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IL injury lawyerWhen people visit a store or even their workplace or apartment building, they expect to be safe and free from dangers or hazards. In Illinois, the Premises Liability Act provides stipulations for business and property owners. The law states that owners are obligated to offer a safe and secure environment for their patrons who visit their establishments. When this responsibility is not taken seriously, accidents can occur. Injuries that occur as a result of negligent actions or poor maintenance may be grounds for a premises liability claim.

Examples of Improper Security Issues

There are various ways someone can get hurt on premises that are not properly maintained. Uneven pavement or slippery surfaces can cause a visitor to slip and fall. This type of accident can result in traumatic brain injury (TBI), broken bones, and even paralysis if a person lands wrong and damages his or her spinal cord. In other instances, defective electrical or plumbing systems can electrocute an unsuspecting guest.

For many types of business owners, a combination of policy and training procedures, security systems, alarms, and guards are necessary to prevent criminal behavior that can cause injury. This can include assault, rape, and theft. In some situations, video surveillance and patrols might be better at addressing the dangers.

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IL injury lawyerAlthough the terms “assault” and “battery” typically go hand in hand, they are actually two separate crimes under Illinois law. Assault is when someone knowingly engages in conduct that places another in reasonable apprehension of receiving a battery. Battery is when a person knowingly causes bodily harm to an individual or makes physical contact of an insulting or provoking nature. In other words, assault is the threat of harm, while battery involves actual physical contact. These offenses are different from other personal injuries that result from a negligent party since they are intentional. Therefore, in addition to the criminal case, a victim of assault and/or battery can pursue a civil case against his or her alleged perpetrator.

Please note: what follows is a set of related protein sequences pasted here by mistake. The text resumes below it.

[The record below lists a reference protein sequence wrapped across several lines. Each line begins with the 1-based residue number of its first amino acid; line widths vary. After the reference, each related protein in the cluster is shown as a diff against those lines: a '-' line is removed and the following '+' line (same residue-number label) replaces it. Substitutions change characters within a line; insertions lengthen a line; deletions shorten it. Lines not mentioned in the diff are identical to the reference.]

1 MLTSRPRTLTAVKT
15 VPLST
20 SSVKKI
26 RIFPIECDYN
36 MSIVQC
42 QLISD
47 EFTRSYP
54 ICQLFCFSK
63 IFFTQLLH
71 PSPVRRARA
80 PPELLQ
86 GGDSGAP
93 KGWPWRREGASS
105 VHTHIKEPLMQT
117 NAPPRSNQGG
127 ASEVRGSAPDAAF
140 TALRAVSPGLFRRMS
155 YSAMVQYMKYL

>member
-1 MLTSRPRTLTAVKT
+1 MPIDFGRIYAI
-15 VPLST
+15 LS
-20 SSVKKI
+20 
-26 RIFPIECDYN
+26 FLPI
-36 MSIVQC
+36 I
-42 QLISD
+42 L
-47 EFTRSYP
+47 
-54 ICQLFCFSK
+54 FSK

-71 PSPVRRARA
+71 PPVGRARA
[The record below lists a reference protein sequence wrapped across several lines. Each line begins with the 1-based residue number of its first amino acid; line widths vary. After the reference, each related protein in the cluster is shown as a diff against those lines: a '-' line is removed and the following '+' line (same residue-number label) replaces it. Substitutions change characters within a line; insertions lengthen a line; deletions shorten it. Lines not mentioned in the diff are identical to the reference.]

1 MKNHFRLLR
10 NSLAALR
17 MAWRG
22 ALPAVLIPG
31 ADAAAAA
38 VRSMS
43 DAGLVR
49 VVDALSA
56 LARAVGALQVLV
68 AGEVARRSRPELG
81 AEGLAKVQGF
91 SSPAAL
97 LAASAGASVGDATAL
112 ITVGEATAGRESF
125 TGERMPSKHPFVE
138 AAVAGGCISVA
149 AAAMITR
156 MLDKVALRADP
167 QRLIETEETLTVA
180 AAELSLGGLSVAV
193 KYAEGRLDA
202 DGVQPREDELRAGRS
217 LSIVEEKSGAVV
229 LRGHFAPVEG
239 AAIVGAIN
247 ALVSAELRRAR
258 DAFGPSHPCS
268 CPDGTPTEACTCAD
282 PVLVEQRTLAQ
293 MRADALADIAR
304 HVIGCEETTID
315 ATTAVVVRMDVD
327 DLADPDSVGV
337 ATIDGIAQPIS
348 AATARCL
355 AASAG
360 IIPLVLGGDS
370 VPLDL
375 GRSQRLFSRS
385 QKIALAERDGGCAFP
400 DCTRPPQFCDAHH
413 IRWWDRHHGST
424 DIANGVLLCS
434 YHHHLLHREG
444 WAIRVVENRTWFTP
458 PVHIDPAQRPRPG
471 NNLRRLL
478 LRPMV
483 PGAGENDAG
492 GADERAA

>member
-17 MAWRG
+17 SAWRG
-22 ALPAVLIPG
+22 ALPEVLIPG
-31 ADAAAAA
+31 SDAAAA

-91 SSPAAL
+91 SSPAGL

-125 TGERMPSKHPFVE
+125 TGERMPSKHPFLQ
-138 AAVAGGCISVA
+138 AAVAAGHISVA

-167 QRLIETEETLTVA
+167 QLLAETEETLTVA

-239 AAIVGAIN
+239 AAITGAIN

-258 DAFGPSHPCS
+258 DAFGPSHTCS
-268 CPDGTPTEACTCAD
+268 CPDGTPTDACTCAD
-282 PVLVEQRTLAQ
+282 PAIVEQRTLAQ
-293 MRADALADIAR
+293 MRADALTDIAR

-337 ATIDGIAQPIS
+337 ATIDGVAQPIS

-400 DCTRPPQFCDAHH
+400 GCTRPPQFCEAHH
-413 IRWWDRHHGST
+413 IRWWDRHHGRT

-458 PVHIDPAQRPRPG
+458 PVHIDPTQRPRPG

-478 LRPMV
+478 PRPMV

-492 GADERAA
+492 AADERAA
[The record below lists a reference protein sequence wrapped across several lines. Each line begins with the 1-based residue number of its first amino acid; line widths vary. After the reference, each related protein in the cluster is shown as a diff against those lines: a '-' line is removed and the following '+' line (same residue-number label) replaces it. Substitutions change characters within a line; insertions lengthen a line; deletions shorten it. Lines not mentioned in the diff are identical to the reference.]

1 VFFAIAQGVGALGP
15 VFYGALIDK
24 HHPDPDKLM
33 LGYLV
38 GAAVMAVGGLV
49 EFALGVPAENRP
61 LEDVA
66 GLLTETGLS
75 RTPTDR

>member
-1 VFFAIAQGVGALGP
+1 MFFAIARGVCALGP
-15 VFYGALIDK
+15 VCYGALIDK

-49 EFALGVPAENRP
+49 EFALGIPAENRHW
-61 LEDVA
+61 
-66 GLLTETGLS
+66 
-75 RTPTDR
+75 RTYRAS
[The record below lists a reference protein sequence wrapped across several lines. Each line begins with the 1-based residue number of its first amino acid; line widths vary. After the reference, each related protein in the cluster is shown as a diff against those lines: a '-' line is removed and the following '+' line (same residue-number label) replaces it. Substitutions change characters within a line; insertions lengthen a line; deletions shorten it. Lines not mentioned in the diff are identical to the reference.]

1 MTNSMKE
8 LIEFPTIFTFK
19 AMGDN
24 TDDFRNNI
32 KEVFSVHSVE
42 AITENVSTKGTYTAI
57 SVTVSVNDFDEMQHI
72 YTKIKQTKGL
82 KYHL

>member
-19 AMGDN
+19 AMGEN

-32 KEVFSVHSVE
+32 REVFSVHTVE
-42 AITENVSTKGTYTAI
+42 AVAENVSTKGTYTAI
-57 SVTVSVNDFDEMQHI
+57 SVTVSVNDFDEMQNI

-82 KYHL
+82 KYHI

Damages for Assault and Battery

It is important to note that it is not necessary for a defendant to be convicted in a criminal trial for a victim to file a civil claim against him or her. As long as the plaintiff suffered damages because of the defendant’s wrongful actions, he or she can file a civil lawsuit. According to the Illinois Crime Victims Compensation Act, victims of violent crimes such as assault and battery can receive up to $27,000 for certain out-of-pocket expenses. Proof of some of these costs can include receipts for doctor visits or copies of medical records.

Below are a few examples of the damages a victim can seek for pain and suffering after an assault and battery:

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Il accident lawyerAn employee who works in an office every day experiences a different work environment than a construction worker. Erecting or renovating buildings or homes requires physical labor and many hours outside in all kinds of weather conditions. It can also involve heavy and large machinery such as tractors or forklifts. This can pose significant risks to workers, even if proper safety precautions are taken. According to the Occupational Health and Safety Administration (OSHA), in 2018, one out of five worker deaths were in the construction industry. Even if a construction accident does not result in a fatality, it can cause serious injuries.

Safety Hazards

Due to the nature of the work, construction companies and contractors have a certain set of safety standards to follow. If an employer is negligent in following these rules, accidents can and do take place. There are four main incidents that are the leading cause of fatal construction worker injuries. These are referred to as the “Fatal Four.”